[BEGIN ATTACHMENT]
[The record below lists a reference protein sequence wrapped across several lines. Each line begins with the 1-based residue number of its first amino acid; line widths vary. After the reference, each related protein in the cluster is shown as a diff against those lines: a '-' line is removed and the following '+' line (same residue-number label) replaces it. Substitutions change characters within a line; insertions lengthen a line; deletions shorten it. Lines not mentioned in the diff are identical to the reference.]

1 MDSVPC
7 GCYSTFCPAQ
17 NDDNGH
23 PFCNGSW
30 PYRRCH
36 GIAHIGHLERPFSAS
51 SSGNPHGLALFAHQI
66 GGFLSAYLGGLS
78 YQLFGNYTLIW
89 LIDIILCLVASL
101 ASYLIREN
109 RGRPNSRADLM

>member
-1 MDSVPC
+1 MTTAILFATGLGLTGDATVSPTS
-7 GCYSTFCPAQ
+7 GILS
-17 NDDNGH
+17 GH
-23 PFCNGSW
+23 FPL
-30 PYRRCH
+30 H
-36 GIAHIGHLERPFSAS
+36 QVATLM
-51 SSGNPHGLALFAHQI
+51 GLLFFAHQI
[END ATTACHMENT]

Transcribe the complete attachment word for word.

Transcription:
[The record below lists a reference protein sequence wrapped across several lines. Each line begins with the 1-based residue number of its first amino acid; line widths vary. After the reference, each related protein in the cluster is shown as a diff against those lines: a '-' line is removed and the following '+' line (same residue-number label) replaces it. Substitutions change characters within a line; insertions lengthen a line; deletions shorten it. Lines not mentioned in the diff are identical to the reference.]

1 MDSVPC
7 GCYSTFCPAQ
17 NDDNGH
23 PFCNGSW
30 PYRRCH
36 GIAHIGHLERPFSAS
51 SSGNPHGLALFAHQI
66 GGFLSAYLGGLS
78 YQLFGNYTLIW
89 LIDIILCLVASL
101 ASYLIREN
109 RGRPNSRADLM

>member
-1 MDSVPC
+1 MTTAILFATGLGLTGDATVSPTS
-7 GCYSTFCPAQ
+7 GILS
-17 NDDNGH
+17 GH
-23 PFCNGSW
+23 FPL
-30 PYRRCH
+30 H
-36 GIAHIGHLERPFSAS
+36 QVATLM
-51 SSGNPHGLALFAHQI
+51 GLLFFAHQI